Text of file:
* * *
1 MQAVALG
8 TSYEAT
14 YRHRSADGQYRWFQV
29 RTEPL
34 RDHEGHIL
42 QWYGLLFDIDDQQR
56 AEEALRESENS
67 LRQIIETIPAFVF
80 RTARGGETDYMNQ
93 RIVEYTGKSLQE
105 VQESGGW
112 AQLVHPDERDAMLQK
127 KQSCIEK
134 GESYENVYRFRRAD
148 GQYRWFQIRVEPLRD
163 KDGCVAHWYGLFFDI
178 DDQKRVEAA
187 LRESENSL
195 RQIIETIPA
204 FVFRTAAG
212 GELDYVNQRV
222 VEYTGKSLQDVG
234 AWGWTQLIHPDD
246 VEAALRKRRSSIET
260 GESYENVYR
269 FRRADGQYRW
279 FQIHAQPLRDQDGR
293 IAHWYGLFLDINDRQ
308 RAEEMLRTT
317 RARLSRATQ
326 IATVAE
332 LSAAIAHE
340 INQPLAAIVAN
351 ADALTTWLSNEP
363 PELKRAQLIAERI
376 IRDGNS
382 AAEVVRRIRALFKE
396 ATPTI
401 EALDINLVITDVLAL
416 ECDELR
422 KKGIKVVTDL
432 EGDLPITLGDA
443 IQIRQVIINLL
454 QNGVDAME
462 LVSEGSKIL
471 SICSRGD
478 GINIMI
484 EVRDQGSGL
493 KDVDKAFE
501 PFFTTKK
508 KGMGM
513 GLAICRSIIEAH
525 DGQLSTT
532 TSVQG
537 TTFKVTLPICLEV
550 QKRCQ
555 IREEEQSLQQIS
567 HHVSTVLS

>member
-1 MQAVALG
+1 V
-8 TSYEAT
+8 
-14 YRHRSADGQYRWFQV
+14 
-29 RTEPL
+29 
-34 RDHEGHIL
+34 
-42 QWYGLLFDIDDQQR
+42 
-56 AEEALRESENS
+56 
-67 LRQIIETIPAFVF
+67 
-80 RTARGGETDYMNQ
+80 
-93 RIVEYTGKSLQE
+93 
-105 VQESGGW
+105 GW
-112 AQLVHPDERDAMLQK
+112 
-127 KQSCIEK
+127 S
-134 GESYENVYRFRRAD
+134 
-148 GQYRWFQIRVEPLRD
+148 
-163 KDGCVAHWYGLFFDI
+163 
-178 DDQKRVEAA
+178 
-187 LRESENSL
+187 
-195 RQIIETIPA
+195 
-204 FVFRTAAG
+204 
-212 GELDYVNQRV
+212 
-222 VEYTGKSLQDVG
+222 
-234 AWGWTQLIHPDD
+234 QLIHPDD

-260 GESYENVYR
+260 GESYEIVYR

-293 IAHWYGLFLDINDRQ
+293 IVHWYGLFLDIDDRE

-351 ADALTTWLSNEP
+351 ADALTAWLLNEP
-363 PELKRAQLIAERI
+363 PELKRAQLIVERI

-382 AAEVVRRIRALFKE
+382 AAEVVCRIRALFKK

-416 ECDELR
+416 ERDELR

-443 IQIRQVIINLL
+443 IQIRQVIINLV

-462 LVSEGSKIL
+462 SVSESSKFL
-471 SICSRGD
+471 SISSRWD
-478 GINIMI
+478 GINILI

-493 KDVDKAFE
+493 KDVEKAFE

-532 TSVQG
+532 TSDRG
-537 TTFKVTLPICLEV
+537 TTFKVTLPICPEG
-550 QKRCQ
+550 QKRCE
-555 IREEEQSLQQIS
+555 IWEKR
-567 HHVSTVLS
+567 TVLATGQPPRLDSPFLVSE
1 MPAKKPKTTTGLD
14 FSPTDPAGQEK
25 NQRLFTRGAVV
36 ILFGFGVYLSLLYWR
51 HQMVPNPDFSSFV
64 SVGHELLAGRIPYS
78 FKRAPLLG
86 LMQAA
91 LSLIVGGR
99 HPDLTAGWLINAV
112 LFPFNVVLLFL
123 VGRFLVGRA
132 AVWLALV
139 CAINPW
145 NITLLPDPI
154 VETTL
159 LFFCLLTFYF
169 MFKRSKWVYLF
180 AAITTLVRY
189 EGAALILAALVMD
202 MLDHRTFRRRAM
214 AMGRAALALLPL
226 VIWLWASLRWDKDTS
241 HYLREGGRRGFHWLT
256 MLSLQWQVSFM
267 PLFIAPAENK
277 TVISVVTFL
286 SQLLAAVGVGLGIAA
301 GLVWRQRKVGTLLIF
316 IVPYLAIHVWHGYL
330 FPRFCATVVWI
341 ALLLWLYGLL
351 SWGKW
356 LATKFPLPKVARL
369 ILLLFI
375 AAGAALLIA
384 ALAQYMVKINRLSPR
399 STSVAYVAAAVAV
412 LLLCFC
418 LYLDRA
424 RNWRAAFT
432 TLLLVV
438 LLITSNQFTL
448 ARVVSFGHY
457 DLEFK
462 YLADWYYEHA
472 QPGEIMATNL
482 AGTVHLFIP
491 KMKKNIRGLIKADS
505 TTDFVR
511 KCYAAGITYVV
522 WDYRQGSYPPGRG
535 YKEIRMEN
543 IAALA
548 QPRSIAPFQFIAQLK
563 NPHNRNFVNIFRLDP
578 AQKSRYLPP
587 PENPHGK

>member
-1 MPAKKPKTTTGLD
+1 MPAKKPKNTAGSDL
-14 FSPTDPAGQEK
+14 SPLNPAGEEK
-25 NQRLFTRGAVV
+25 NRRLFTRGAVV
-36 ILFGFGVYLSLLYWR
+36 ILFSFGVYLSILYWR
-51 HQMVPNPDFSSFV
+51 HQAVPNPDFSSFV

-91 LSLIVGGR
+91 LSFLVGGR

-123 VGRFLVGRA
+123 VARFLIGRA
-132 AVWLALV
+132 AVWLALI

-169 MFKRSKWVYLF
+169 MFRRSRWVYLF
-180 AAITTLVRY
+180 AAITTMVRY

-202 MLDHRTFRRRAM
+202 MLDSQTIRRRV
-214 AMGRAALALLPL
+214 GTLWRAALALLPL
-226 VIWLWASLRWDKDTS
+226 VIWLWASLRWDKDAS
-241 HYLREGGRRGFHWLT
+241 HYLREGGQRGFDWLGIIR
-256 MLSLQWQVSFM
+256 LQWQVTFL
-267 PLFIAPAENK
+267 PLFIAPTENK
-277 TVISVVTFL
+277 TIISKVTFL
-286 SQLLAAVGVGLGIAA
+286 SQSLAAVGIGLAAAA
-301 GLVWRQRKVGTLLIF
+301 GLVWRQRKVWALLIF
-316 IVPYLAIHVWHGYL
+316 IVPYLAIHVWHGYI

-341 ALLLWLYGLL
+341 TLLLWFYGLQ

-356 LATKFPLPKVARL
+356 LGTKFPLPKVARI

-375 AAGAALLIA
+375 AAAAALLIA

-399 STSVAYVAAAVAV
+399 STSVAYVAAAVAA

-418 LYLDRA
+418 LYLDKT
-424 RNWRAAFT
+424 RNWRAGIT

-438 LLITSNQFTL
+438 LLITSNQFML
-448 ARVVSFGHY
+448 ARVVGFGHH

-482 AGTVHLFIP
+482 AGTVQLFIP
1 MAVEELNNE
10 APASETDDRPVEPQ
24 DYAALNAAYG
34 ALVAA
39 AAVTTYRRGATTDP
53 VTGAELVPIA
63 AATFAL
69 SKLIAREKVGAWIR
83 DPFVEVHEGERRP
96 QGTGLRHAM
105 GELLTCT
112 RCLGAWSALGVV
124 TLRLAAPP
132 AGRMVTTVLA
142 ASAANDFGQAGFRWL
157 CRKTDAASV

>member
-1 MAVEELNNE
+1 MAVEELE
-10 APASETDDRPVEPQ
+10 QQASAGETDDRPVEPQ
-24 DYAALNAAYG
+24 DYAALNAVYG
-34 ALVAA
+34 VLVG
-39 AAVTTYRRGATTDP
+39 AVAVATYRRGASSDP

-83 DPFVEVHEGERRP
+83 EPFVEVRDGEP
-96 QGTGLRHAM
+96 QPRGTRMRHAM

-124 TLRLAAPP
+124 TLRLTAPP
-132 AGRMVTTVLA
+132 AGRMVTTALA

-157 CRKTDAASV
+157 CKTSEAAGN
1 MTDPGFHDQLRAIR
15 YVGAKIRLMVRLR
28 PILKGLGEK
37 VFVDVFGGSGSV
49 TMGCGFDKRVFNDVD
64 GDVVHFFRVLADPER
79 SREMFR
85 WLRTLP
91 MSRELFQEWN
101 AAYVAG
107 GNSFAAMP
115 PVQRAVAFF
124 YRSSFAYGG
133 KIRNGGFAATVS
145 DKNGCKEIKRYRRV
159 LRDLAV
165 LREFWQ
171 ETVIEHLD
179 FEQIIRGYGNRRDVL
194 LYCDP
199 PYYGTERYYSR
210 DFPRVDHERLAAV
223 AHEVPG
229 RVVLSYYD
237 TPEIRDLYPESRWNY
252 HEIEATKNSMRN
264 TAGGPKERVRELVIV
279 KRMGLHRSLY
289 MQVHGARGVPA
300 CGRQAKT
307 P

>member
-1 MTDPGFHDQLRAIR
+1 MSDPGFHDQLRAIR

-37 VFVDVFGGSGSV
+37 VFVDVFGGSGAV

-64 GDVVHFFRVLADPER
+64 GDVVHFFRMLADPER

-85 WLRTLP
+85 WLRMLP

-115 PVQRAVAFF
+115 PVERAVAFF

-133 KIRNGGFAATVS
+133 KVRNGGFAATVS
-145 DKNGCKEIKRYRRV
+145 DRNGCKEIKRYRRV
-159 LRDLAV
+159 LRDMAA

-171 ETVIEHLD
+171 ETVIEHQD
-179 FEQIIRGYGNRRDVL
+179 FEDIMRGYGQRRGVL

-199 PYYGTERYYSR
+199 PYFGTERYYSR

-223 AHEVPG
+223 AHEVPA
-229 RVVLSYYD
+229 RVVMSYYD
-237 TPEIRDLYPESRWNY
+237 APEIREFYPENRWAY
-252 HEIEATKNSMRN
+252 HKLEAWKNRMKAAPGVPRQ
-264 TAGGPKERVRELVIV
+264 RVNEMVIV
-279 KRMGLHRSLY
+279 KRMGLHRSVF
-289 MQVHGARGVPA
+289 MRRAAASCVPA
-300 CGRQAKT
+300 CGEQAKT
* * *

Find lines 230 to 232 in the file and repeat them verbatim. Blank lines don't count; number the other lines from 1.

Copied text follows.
+277 TIISKVTFL
-286 SQLLAAVGVGLGIAA
+286 SQSLAAVGIGLAAAA